If you sign up for the Reserve wine tasting it is always nice to taste two wines of the same varietal side by side since you have the luxury of additional tastes over the normal tasting. The 2006 Chardonnay has a rounded mouth feel, with aromas of toasted almonds and crème Brule on the bouquet with a note of toasted oak on the finish. The 2005 Chardonnay reserve on the other hand is more citrus like on the nose with hints of pineapple. The finish is very clean.
The “Gioia”, a rosé of Sangiovese is quite popular. Literally translated to “Joy” in English, there is no Joy in the Castle when they are sold out of this wine. The only non blended wine we tried is the 100% Diamond Mountain grown “II Barone” Cabernet Sauvignon. This is a big wine with rather robust tannins on the finish.
We also sampled their entire flight of dessert wines. Their “ray of sunshine” Muscat is a light crisp fruity wine with some nice mineral characteristics. Think their Muscat is fruity? The Fantasia takes ‘fruitiness’ to the next leavel. This is wine made from Gamay grapes lighter in color and slightly effervescent. Our guide described it as “adult soda”. One can taste for years in Napa before ever hearing that description again.
The late harvest Gewürztraminer is made from botrytisized grapes (visually very ugly grapes – at the time of harvest they are covered in grey and black mold). This wine features honey and honeysuckle aromas followed by decidedly tropical fruit notes on the palate.
Similar to their sister winery, V. Sattui, the “castle” wines are only available for sale here or online – i.e. they have no distributors whatsoever – are not found in any restaurants, wine shops or other wine retailers.
As you exit the castle you will do so next to farm animals that roam freely within a fairly large lawn area in the shadow of the castle walls. Some interesting looking chickens, emus and other birds live here. More farm animals are contained in a small pen near the main parking lot.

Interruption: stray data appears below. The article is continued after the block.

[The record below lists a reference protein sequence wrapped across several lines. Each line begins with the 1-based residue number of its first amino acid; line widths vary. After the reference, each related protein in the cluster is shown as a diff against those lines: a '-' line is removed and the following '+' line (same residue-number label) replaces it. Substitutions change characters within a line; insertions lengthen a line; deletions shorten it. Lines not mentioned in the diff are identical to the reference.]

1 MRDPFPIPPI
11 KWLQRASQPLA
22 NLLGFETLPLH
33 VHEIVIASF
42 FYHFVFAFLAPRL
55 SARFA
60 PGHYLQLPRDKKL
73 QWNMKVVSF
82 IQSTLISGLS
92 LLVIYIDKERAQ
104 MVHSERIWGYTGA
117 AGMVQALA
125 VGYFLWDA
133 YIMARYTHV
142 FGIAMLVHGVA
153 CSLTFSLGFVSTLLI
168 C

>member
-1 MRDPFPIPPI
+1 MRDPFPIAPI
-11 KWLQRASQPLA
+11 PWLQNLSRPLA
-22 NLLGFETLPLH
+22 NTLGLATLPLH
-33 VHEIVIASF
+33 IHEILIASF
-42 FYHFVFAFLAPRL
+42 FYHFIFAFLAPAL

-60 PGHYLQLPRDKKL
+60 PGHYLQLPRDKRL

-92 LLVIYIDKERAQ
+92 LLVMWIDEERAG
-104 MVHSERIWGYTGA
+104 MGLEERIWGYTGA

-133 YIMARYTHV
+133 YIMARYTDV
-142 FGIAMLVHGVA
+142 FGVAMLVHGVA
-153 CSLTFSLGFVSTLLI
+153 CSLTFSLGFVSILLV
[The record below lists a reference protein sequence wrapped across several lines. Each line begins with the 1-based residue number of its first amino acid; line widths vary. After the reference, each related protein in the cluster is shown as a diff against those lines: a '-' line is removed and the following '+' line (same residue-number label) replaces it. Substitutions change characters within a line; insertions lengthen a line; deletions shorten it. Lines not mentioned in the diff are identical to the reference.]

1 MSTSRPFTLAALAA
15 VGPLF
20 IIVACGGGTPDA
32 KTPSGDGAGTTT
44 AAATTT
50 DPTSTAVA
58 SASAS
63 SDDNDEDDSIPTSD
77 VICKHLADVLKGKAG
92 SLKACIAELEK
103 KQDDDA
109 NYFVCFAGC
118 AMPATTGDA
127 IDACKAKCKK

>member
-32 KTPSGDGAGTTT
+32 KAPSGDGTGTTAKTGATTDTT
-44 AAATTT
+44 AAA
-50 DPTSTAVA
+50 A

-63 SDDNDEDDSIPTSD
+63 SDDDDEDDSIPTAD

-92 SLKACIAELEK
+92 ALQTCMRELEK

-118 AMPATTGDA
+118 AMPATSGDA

Due to the unique nature of this winery, it is often home to a number of concerts and events especially in the courtyard in the spring and summer months as well as in the Great Hall. Check their website for more details.
For lovers of travel to Europe and its rich classical history, Dario owns the Monastero di Coriano, located about a 25 minute drive east of Siena in Tuscany Italy. It was built more then 1000 years ago and functioned as a monastery in the Augustian Order of the Catholic Church until 1650. Dario purchased the property from two French Painters in 1991. Wine club members take note: a single apartment within the monastery complex can be rented on a very limited basis a week at a time by active wine club members of V. Sattui and Castello di Amorosa. A stay here is a very memorable one for lots of reasons!
Monastero di Coriano, Italy
For more information about this one of a kind winery, and or to join one of the “Amici del Barone” wine clubs (among the most wine club options of any winery in the Napa Valley), visit: www.castellodiamorosa.com
NOTE: Often on busy weekends the ‘castle’ can become a victim of its own success (especially in the afternoons). Parking on site may be completely at capacity; if so, attendants stationed at the base of their driveway will provide instructions and information to those in entering vehicles about estimated wait times. If you have a reservation already, this parking limitation does not apply to you.
If wait times to drive into the property are extended they will indicate you can return in an hour or two, to possibly gain entrance – sometimes if wait times are not to long, they will have you pull off the driveway and park at the flat area next to the driveway.
The Dungeon (photos coming soon)
The Castle Animals
The Signs of the Castle
High visitor numbers equals a remarkable number of signs!